Gimme Credit Likes Nortel Bonds

Nortel sold $2-billion of high-yield bonds in July to, in part, retire a $1.3-billion bank credit facility. Gimme Credit said the 10-year bonds with a yield of 10.5% are pretty attractive to investors. “With ample near term liquidity, this bond looks interesting for aggressive accounts seeking yield, but we will need to reasses this name on a regular basis given our concern about fundamentals”. Gimme Credit estimates Nortel will generate negative free cash flow this yar after accounting for more than $1-billion of interest expenses, capital spending and pension funding.


2 Responses to “Gimme Credit Likes Nortel Bonds”

  1. Observer Says:

    These bonds are unsecured beyond NNL. A 10% yeild on $2 billion is $200M/year, further burdening Nortel’s already negative cash flow.

    Moody’s Indicates:
    “affirmed Nortel’s B3 corporate family rating, assigned a B3 rating to its proposed $2 billion senior note sale. The corporate family rating reflects major challenges still facing Nortel in restoring revenue and profitability growth, weak credit metrics, and difficulty in getting its internal operations in order”

    B3 rating means:
    Rating “B”
    Bonds which are rated B generally lack characteristics of the desirable investment. Assurance of interest and principal payments of of maintenance of other terms of the contract over any long period of time may be small.

    The number 3 suffix means it is the lowest tier in the B ratings:
    A Moody rating may have digits following the letters, for example “A2” or “Aa3”. According to Fidelity, the digits in the Moody ratings are in fact sub-levels within each grade, with “1” being the highest and “3” the lowest. So here are the ratings from high to low: Aaa, Aa1, Aa2, Aa3, A1, A2, A3, Baa1, Baa2, Baa3, B1, B2, B3…and so on.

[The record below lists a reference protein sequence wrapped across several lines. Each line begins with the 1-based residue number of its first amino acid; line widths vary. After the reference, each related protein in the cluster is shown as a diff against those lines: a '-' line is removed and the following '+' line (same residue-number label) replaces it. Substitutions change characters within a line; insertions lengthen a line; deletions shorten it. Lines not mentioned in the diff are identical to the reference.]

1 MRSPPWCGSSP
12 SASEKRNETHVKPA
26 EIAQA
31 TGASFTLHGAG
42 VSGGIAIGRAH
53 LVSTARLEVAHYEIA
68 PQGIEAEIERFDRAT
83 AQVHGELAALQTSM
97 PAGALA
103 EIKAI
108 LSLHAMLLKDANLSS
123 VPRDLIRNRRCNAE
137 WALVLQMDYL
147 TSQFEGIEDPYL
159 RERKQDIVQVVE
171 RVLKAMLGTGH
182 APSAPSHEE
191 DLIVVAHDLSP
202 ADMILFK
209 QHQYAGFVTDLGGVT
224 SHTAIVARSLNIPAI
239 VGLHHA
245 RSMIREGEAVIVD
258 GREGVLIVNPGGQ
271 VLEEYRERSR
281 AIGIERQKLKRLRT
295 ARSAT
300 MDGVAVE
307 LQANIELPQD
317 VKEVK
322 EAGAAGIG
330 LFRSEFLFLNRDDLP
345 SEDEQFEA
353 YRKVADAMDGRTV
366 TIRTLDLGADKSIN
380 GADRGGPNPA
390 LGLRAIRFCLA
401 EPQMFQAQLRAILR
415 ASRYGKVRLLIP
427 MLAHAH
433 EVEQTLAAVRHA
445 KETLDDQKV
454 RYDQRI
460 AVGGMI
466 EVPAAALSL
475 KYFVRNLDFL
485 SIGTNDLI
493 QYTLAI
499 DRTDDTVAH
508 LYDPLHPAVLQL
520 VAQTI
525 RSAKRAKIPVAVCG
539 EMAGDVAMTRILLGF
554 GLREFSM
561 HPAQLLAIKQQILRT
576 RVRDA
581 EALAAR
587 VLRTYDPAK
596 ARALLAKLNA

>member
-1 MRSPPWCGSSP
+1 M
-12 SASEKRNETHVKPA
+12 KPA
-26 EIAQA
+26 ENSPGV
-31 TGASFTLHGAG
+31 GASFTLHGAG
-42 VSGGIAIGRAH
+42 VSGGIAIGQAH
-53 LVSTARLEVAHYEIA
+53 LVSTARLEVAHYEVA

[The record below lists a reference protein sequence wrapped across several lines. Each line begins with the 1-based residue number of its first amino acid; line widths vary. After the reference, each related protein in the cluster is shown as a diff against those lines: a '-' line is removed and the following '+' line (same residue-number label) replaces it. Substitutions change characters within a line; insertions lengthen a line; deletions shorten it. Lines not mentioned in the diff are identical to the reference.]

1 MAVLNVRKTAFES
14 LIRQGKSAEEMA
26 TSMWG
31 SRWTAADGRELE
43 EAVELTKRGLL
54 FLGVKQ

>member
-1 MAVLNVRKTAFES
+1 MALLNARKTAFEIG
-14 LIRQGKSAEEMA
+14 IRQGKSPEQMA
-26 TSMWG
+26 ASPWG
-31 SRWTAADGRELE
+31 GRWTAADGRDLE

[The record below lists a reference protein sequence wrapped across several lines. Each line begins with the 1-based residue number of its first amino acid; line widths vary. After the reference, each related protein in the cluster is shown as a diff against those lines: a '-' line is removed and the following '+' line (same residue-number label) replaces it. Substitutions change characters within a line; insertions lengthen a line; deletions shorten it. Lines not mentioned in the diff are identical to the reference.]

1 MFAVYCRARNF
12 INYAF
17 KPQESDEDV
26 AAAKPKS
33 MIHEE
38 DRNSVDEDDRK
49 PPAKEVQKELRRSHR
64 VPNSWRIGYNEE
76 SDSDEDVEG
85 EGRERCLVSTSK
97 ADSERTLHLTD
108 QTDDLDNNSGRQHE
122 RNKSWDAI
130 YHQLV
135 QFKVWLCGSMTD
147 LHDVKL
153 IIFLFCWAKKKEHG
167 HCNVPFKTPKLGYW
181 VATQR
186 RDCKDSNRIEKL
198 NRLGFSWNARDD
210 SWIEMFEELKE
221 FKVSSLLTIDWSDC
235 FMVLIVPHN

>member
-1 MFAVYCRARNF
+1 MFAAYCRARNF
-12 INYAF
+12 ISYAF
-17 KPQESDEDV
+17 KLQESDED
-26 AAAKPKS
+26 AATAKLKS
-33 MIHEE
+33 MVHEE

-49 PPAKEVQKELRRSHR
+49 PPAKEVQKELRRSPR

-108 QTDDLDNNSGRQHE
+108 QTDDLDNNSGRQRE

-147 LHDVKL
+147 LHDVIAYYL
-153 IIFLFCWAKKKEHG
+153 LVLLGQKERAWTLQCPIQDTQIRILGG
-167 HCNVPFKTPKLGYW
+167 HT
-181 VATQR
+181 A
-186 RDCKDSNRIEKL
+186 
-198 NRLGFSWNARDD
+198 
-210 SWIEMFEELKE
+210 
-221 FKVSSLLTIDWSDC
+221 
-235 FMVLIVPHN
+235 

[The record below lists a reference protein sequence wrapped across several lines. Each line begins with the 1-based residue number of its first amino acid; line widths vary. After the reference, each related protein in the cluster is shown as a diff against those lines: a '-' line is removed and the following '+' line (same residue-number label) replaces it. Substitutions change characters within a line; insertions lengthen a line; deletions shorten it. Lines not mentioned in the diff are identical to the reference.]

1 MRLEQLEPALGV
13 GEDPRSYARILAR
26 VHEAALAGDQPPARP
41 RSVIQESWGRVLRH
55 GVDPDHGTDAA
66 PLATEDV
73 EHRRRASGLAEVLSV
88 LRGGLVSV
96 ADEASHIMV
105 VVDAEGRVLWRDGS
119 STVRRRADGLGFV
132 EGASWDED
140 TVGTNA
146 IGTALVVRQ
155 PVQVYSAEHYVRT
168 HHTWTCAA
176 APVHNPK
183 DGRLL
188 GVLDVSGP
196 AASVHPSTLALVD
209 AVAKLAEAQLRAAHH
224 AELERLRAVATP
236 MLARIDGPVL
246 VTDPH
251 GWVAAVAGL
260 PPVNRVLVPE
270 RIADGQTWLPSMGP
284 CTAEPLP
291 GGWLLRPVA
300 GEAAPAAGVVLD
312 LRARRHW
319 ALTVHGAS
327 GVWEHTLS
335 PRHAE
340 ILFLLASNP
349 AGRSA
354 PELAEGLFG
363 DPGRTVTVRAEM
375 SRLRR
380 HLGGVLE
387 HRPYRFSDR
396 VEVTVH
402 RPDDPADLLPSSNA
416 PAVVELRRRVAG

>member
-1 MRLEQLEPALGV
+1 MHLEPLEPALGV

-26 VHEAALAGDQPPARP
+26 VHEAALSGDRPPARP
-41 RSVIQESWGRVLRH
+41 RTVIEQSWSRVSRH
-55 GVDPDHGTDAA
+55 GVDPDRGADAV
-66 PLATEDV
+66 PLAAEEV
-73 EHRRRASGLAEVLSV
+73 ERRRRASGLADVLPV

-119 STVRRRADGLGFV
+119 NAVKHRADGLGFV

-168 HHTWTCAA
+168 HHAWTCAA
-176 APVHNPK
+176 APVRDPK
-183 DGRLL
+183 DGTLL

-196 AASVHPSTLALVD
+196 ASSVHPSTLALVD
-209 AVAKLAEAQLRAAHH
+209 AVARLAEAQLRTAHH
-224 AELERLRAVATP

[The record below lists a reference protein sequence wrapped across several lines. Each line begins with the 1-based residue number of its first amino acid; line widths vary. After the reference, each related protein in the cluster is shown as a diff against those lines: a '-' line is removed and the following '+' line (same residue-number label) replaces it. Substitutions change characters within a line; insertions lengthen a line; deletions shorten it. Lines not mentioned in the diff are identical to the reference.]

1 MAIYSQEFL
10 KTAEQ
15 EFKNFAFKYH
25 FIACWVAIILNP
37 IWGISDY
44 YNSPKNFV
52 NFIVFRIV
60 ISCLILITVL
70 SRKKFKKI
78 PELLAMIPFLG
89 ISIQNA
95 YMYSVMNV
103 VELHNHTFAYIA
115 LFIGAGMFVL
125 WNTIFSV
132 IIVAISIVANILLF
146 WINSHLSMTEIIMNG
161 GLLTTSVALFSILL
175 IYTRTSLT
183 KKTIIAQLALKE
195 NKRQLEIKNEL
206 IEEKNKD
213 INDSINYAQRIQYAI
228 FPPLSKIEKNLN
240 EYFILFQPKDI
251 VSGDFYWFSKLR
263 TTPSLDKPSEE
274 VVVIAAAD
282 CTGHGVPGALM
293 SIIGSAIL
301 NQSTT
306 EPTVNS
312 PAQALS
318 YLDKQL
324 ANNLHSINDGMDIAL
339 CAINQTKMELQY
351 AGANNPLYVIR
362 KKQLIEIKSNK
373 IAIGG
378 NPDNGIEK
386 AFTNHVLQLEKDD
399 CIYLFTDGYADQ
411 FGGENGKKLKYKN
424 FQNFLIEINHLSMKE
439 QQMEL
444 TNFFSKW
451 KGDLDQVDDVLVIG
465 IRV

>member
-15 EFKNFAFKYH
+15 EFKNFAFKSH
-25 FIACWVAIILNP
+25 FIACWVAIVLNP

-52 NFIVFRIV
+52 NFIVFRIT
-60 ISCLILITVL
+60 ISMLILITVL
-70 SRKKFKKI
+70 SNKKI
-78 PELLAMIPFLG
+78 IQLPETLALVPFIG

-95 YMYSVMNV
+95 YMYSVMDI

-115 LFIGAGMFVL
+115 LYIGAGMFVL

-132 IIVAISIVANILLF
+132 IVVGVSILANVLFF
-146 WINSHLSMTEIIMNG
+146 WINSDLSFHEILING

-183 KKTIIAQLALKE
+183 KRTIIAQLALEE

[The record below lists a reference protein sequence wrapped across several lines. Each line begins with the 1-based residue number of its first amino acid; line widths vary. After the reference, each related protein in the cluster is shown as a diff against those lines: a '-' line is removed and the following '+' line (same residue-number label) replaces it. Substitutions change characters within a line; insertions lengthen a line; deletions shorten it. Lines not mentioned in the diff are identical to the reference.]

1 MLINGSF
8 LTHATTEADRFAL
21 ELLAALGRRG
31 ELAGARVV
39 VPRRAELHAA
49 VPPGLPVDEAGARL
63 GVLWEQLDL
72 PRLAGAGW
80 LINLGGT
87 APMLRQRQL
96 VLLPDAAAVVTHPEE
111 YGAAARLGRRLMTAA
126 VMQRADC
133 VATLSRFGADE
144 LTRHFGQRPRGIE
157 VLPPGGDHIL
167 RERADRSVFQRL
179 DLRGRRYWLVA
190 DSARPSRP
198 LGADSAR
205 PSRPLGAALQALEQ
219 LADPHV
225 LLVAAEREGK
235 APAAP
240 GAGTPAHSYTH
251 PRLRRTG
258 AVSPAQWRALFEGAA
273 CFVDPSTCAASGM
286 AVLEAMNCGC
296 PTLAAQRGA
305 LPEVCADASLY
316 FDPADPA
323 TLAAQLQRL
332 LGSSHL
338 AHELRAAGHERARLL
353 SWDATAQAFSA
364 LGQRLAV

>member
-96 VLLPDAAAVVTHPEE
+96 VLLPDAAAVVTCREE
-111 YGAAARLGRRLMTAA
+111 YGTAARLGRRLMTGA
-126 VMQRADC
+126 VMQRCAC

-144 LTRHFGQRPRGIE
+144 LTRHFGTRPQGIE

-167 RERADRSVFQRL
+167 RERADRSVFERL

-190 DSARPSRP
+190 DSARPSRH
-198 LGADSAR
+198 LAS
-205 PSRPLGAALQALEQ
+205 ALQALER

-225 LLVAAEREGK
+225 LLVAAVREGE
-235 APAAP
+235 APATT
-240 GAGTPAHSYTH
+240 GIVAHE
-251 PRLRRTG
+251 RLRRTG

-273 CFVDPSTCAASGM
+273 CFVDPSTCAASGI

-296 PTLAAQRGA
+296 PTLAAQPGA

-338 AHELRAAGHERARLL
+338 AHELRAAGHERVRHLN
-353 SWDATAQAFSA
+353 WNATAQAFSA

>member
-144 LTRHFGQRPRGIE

also note Nortel’s cash is declining fast to under $2 billion now from 4 billion only a few years ago. Tom Aistle already predicted this:

    14:48 EDT Thursday, May 11, 2006
    2:48 (Dow Jones) National Bank analyst Tom Astle based on NT’s 2005 10K suggests Nortel “has an increasing need to raise capital”. He expects it to be straight debt. Even with debt financing, the analyst predicts NT’s cash balance will fall to $1.6B by year end from about $3B currently and notes NT has a $1.8B debt issue coming due in 2008. “It looks like Nortel’s treasury department will be as busy as the accounting and legal groups,” he says.

    They have sold manufacturing, their sprawling headquarters, the last of their assets to a negative postion, closed campuses, and now business (UMTS) while the greatest asset on their books is a tax credit.

    Considering they issued high yield bonds for this “straight debt” as Aistle writes, they also have large regulatory fines to address (and I suspect government fines too since the fraud was admitted) to be taken from this anticipated declining $1.6B cash.

    Fines won’t take declining shares or risky bonds (the paper shares/bonds Nortel printed for fraud cost them nothing since the $2 billion bonds also pay the cash portion of shareholder settlement, they still keep their hard fought fraud bonuses to this day that created this mess to begin with for a eyar restated/revised worst every time they recount it). Credibility issues remain.

    There is also the issue of 14.5% of the equity liquidated to shareholder lawsuits and reverse splits as they traditionally dilute 100M/shares a year, by far more than they earn by losing more money every year.

    Nortel appears to be still shrinking in a death spiral, still revising numbers with nightmare fundamentals, and with “no easy fixes” or “miracles” as the CEO claims. They are facing a smaller market with customers merging and greater comeptition as competitors merge. Combined with their shedding business units after depleting so many assets, one should indeed remain worrisome in connection with the long term prospects for these unsecured bonds.

    This company neared insolvency once before with seemingly exponentially less woes and things arn’t getting any better.

    In connection with the $1.8B debt in 2008, issuing bonds in the future will also be more difficult since pension liabilites must be explicitly listed than appear as a footnote. Interesting they anticipate coincidentlally repairing internal controls (they extended years) by 2008.

    Trust should remain a huge factor due to endless other reasons and ongoing events too I would imagine. This company is full of contradictions and surprises. Nothing should shock anyone anymore in this saga.

  2. jamezzz babysitter Says:

    Is there anything else you want to tell us jamezzz?LOL

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